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Details of Grant 

EPSRC Reference: EP/X01987X/1
Title: An Integrative National Infrastructure for Ultra-High-Field NMR in the Physical and Life Sciences
Principal Investigator: Carlomagno, Professor T
Other Investigators:
Hansen, Professor F Christodoulou, Professor J Calebiro, Professor D
Ludwig, Dr C Bunce, Professor CM Redfield, Professor C
Whittaker, Dr S Vuister, Professor G W Waudby, Dr CA
Baldwin, Professor A Schnell, Dr J R Morris, Professor AJ
Ramos, Professor A Kuprov, Professor I Davis, Professor B
Chung, Dr M Jeeves, Dr M Clark, Dr L
Morris, Professor JR Kirkpatrick, Dr J P
Researcher Co-Investigators:
Project Partners:
Department: Sch of Biosciences
Organisation: University of Birmingham
Scheme: Standard Research
Starts: 01 January 2023 Ends: 31 December 2027 Value (£): 6,000,000
EPSRC Research Topic Classifications:
Analytical Science Chemical Structure
Instrumentation Eng. & Dev.
EPSRC Industrial Sector Classifications:
Manufacturing Chemicals
Pharmaceuticals and Biotechnology R&D
Related Grants:
Panel History:
Panel DatePanel NameOutcome
01 Jun 2022 EPSRC 1.2 GHz NMR Facility Announced
Summary on Grant Application Form
The University of Birmingham has come together with the Rosalind Franklin Institute (RFI) in Harwell, University College London, and the Universities of Oxford, Leicester and Southampton to build a consortium of outstanding scientists and infrastructure to host the 1.2 GHz nuclear magnetic resonance (NMR) spectrometer at the Henry Wellcome Building in Birmingham, a national NMR facility with nearly two decades of experience in serving the UK NMR community.

1.2 GHz is the strongest magnetic field-strength available for high-resolution NMR studies. In the UK, this instrument - currently the only one planned nationwide - will need to serve both the physical and life science communities. To meet this challenge and to ensure that the instrument delivers the highest-quality and most relevant science, we propose a fair and transparent model of time-allocation that is entirely based on the respective needs of the physical and life science communities. Furthermore, our management plan seeks to engage the users in the decision-making processes, as well as in a community endeavour to develop methodologies that fully exploit the capabilities of ultra-high-field (UHF) NMR. This national network will be complemented by a network of international partners operating similar instruments, to ensure that the UK NMR community has a strong voice at the top-table of global UHF NMR research.

We anticipate that 1.2 GHz NMR will transform our understanding in three areas: (1) the spatial and temporal resolution of biological mechanisms; (2) the structure and function of materials at the atomic level; (3) the impact of environmental and chemical agents on live cells and organisms. In all three fields, the gains brought by the 1.2 GHz spectrometer will translate into new and otherwise unreachable discoveries that will benefit human wellbeing. In health and the biological sciences, a better understanding of biological mechanisms will help define novel therapeutic strategies in contexts such as infection, cancer, neuropathologies and aging. In the physical sciences, improved characterisation of solid-state structures and properties will accelerate the development of new materials (e.g. for energy storage, electronic devices and drug formulations), as well as the design of industrial strategies for green chemistry. In environmental science, deeper insights into the effects of chemicals and pollutants on plant and microbial functions will facilitate design of effective routes of prevention and intervention.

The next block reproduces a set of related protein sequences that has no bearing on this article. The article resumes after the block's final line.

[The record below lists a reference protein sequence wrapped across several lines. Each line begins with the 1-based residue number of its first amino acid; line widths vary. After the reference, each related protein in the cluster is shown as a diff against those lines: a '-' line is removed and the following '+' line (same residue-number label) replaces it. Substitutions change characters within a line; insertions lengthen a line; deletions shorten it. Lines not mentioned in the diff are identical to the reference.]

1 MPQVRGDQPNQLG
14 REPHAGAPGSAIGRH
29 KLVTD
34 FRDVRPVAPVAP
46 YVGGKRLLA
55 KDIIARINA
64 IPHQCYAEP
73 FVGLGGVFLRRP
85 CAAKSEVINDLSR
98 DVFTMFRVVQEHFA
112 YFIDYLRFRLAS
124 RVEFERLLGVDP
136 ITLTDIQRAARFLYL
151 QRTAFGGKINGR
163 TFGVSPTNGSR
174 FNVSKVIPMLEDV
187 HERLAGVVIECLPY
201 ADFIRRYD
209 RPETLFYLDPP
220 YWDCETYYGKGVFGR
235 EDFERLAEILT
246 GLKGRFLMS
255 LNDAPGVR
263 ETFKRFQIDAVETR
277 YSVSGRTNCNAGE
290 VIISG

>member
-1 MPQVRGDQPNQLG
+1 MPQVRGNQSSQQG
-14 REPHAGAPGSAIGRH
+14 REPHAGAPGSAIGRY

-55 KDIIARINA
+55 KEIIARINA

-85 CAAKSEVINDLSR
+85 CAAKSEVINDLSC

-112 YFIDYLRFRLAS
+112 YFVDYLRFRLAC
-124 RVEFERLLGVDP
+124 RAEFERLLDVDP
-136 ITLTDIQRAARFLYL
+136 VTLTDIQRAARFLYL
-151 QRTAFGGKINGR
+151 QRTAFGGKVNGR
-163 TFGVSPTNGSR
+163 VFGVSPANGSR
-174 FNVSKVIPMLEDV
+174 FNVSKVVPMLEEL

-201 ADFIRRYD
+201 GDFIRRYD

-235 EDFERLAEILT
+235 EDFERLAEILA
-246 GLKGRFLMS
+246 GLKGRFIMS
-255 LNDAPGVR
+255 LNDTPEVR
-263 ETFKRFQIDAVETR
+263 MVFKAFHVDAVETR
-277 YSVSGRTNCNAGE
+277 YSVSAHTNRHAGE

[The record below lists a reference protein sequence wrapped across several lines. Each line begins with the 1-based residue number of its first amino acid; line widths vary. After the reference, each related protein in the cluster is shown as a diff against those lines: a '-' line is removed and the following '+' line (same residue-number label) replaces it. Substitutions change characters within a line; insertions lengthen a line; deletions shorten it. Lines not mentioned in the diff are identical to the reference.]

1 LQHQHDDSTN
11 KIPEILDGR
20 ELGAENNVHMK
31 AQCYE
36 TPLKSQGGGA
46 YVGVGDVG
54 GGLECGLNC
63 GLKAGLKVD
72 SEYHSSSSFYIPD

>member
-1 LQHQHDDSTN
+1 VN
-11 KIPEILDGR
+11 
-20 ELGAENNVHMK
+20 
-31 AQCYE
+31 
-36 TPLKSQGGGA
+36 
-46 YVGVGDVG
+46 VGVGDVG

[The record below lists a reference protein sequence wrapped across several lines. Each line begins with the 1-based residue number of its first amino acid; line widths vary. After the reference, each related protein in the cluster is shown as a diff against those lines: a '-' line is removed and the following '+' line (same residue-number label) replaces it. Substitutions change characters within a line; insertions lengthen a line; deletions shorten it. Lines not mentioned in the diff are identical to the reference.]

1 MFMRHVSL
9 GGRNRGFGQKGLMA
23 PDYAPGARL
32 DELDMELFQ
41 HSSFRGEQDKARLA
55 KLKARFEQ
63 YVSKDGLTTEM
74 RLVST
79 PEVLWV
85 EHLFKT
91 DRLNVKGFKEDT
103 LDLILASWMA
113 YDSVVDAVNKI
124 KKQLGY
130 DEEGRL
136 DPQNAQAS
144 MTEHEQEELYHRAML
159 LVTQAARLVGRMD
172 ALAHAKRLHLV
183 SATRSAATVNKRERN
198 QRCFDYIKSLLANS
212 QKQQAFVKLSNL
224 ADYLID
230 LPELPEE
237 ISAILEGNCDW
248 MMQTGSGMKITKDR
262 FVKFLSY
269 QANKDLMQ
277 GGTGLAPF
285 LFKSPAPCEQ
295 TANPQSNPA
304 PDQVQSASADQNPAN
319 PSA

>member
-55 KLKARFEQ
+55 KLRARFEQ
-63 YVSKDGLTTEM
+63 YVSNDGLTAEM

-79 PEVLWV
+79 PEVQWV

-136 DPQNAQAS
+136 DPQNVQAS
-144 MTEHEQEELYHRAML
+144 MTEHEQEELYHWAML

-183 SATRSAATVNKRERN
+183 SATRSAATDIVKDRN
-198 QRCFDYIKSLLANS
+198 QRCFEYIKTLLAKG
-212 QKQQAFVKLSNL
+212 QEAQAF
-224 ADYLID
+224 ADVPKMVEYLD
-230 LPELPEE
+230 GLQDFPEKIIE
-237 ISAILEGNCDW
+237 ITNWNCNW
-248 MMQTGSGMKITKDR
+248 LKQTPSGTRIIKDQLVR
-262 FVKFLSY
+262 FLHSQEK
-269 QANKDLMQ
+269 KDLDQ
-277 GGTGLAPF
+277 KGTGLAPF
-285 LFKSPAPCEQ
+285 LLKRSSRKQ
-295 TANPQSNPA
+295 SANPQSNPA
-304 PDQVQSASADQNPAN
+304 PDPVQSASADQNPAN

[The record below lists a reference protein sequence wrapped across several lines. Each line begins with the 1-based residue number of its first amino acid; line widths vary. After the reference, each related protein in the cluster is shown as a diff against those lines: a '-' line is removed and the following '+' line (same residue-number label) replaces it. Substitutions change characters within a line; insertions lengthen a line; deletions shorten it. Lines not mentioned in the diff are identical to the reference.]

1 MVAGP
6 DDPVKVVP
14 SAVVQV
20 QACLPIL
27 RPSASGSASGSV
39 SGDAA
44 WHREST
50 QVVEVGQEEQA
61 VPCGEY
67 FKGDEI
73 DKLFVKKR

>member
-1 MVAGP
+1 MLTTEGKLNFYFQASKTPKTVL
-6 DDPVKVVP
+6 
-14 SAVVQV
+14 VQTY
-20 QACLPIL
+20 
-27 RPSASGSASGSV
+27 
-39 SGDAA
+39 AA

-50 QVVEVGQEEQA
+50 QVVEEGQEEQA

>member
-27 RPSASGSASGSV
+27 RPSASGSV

One key strength of our proposal is to embed the 1.2 GHz spectrometer in a vibrant multidisciplinary research environment, with strong local and national ecosystems of collaborative researchers and research infrastructures, including the Midlands CryoEM Hub in Leicester, the outstanding facilities of the RFI, and synchrotron and neutron-reactor facilities at DIAMOND. Our aim is to encourage and assist UK scientists in applying NMR as a complement to other biophysical-, structural- and computational techniques, including X-ray crystallography, cryoEM, mass spectrometry, and molecular- and quantum-mechanical modelling. Together, this multidisciplinary "team science" will provide essential knowledge for tackling the most critical scientific problems of today's societal challenges.

Finally, we recognise that open and innovative minds are the most important resource in science. Thus, we will deliver a comprehensive and wide-ranging training programme, designed especially to attract new scientific communities to the benefits of UHF NMR in interdisciplinary research.

In conclusion, our proposal would see the 1.2 GHz spectrometer sited in an outstanding environment of multidisciplinary UK researchers and high-end infrastructure, which, together with an ambitious and bespoke training programme, will guarantee that the instrument realises its full potential in enabling ground-breaking research in both the physical and life sciences.

Key Findings
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Potential use in non-academic contexts
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Date Materialised
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Organisation Website: http://www.bham.ac.uk